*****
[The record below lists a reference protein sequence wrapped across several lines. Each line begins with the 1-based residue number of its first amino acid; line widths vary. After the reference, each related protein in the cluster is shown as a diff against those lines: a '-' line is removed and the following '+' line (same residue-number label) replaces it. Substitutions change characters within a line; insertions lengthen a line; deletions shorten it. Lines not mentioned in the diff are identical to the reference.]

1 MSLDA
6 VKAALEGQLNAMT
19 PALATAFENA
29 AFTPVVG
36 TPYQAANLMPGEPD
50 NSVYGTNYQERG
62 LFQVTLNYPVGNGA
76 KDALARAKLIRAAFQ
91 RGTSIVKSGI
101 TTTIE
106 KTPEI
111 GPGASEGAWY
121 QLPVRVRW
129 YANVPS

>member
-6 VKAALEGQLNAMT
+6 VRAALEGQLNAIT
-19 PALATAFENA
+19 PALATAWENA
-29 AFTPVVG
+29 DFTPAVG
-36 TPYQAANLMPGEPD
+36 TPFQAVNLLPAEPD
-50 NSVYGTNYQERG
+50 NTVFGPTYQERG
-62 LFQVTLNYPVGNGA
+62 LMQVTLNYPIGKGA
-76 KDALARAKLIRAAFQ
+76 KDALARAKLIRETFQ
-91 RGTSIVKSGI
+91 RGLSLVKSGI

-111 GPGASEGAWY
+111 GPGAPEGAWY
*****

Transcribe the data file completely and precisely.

[The record below lists a reference protein sequence wrapped across several lines. Each line begins with the 1-based residue number of its first amino acid; line widths vary. After the reference, each related protein in the cluster is shown as a diff against those lines: a '-' line is removed and the following '+' line (same residue-number label) replaces it. Substitutions change characters within a line; insertions lengthen a line; deletions shorten it. Lines not mentioned in the diff are identical to the reference.]

1 MSLDA
6 VKAALEGQLNAMT
19 PALATAFENA
29 AFTPVVG
36 TPYQAANLMPGEPD
50 NSVYGTNYQERG
62 LFQVTLNYPVGNGA
76 KDALARAKLIRAAFQ
91 RGTSIVKSGI
101 TTTIE
106 KTPEI
111 GPGASEGAWY
121 QLPVRVRW
129 YANVPS

>member
-6 VKAALEGQLNAMT
+6 VRAALEGQLNAIT
-19 PALATAFENA
+19 PALATAWENA
-29 AFTPVVG
+29 DFTPAVG
-36 TPYQAANLMPGEPD
+36 TPFQAVNLLPAEPD
-50 NSVYGTNYQERG
+50 NTVFGPTYQERG
-62 LFQVTLNYPVGNGA
+62 LMQVTLNYPIGKGA
-76 KDALARAKLIRAAFQ
+76 KDALARAKLIRETFQ
-91 RGTSIVKSGI
+91 RGLSLVKSGI

-111 GPGASEGAWY
+111 GPGAPEGAWY